This workshop takes you from the application process through the management of a DOL grant. The workshop addresses how to read the solicitation for grant applications, how to organize your application, what the review process is for the grants, and finally, information about proper grants management for organizations who have received Department of Labor grants. Grants management topics include: calculating in-kind donations, fiscal and administrative requirements, financial and cash management, cost principles, and information about working with the Grant Officer Technical Representative (recently renamed Federal Project Officer). To access this video, please visit

You can also listen to the CFBCI Conference Call Series on Understanding the Basics of Grants and Program Design for Employment and Training Administration (ETA) Small Grassroots Grant.

Call 1:
Date of Call: February 8, 2005
Summary: In this first conference call for grassroots faith-based and community organizations, ETA Grants Officer, Jim Stockton, gave a presentation on Applying for ETA Grants. Mr. Stockton reviewed the key elements of the Solicitation for Grants Application (SGA) and the entire grants process here at DOL, including what happens after they submit the application, the review panel process, and the elements that make their applications strong. Mr. Stockton's presentation, along with the Web site information he and CFBCI's Dori Rutherford discussed, is posted on the site under a folder about the call series.
Format: (WAV; 32,870 KB)

Call 2:
Date of Call: February 22, 2005
Summary: This final call reviewed the components of a sample program design from a 2004 grantee. Jim Underwood and Cheryl Busby from Iowa Comprehensive Human Services presented their program design and outcome measures.
Format: (WAV; 26,701 KB)

5. How do I apply for private funding?

Our mission is to empower you as you serve your community and to ensure that you have a level playing field as you apply for funds. However, it is crucial that you don't wait to get a grant to pursue your mission so that you be unstoppable in completing your goals.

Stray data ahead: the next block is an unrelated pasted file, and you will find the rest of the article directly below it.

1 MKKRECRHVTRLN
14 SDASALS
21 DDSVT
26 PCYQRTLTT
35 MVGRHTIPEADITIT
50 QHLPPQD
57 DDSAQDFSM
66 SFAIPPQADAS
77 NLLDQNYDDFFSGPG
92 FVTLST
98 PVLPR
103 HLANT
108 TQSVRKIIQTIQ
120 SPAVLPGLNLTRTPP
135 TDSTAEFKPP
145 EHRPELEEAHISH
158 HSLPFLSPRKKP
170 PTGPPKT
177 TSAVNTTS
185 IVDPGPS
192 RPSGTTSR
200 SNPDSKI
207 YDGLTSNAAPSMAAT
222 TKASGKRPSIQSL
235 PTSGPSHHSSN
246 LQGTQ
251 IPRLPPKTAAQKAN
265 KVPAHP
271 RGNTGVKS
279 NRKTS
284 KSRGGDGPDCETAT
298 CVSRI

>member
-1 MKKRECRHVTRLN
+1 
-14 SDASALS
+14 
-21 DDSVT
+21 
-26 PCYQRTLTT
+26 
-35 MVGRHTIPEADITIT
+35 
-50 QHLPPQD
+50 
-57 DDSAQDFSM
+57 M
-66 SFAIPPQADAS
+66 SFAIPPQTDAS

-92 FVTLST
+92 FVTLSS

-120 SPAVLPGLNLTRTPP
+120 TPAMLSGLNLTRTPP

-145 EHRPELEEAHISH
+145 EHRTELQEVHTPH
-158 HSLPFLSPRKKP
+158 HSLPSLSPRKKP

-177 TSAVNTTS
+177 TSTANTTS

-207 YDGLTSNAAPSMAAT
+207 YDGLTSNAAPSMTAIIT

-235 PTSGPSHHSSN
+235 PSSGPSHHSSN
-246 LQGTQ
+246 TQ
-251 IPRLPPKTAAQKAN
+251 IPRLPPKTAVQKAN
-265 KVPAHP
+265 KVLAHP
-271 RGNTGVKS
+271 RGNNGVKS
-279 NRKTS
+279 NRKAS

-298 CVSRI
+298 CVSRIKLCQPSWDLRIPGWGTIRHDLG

To seek private resources, we encourage you to review our on-line technical assistance videos called the "Touching Lives and Communities Video Workshop Series." These videos discuss capacity building, strategic planning, corporate, foundation and private giving as well as grants management. You can find these videos at or you can order them on CD-ROM by calling CFBCI at 202-693-6450.

Two topics within the series may be particularly useful for private fundraising:

Corporation and Foundation Giving

Non-profit leaders must both appeal to the interests of potential funders (including corporations and foundations) and effectively communicate the value of their program to attract funding. This workshop shares information about researching foundations and pursuing corporate donations. It also gives concrete strategies for raising the value of your program in the eyes of potential funders.

Board Development and Individual Giving

This workshop includes presentations about building a strong and effective board and about effectively soliciting individual donations. Both efforts require an organization to gain the commitment and investment of individuals within the community. The workshop addresses building, diversifying, and purging your board to provide the most effective leadership for your organization. Because individual giving represents more than 75.8% of non-profit funding, non-profit organizations must rely upon effective individual fundraising strategies. Your organization can use the tools provided in the workshop to effectively solicit and plan for individual giving.